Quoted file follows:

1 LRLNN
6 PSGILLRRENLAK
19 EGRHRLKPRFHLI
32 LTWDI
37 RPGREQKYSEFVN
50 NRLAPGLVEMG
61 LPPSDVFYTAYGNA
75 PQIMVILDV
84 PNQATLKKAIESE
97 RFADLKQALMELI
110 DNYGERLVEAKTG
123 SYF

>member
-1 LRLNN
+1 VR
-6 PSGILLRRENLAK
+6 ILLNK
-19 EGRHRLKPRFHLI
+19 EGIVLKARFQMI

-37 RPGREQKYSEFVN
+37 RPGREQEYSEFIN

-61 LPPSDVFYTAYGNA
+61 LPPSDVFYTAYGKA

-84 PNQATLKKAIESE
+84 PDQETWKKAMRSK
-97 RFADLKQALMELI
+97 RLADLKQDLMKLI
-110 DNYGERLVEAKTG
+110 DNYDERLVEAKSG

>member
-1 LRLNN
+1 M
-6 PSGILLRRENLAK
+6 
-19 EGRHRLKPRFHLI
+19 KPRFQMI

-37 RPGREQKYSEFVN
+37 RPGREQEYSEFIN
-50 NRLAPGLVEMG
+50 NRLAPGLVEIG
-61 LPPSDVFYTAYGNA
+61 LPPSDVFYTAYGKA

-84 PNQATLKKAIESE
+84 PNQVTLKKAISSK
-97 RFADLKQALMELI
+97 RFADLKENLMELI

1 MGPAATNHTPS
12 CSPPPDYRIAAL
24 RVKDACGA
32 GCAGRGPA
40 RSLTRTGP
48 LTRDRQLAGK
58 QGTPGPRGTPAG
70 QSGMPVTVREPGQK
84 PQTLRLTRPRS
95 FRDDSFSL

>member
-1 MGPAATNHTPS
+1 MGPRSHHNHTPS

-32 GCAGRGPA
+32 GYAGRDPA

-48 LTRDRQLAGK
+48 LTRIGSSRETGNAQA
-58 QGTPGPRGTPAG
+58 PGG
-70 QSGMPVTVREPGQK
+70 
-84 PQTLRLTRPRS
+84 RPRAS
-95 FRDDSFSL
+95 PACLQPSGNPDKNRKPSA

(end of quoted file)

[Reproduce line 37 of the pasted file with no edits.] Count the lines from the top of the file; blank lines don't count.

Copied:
-37 RPGREQKYSEFVN